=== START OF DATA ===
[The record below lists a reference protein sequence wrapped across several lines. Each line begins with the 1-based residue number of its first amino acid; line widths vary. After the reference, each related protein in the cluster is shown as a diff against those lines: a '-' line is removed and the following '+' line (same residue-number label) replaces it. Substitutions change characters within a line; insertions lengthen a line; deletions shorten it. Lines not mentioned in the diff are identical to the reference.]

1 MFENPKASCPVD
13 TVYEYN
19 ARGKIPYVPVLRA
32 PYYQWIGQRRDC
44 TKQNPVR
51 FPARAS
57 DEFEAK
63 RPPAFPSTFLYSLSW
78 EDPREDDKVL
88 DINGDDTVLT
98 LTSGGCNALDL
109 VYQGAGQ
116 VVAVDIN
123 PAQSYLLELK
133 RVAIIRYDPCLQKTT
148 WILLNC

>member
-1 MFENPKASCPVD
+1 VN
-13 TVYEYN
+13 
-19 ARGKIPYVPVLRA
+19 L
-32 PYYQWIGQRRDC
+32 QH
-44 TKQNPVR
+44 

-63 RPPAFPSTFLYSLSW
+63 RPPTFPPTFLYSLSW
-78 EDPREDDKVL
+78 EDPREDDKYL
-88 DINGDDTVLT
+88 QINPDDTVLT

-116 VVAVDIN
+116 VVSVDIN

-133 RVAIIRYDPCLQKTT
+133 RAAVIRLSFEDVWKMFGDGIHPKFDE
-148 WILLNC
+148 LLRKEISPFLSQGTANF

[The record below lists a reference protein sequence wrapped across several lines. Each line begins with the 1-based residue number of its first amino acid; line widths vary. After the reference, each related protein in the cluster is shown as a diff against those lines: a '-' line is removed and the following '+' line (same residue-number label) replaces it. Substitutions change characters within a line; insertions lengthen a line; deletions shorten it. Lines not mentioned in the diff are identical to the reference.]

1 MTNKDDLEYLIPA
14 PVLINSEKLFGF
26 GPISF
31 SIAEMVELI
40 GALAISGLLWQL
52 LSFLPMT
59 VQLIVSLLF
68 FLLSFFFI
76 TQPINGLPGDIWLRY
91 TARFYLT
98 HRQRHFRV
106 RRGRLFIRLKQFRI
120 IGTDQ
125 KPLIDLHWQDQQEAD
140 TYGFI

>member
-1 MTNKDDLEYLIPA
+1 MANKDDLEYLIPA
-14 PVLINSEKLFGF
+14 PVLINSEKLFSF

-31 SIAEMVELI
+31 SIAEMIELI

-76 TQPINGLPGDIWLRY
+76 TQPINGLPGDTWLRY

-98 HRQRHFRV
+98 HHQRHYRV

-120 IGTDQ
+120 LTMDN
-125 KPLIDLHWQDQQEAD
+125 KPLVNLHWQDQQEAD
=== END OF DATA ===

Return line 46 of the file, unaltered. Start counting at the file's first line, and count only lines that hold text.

40 GALAISGLLWQL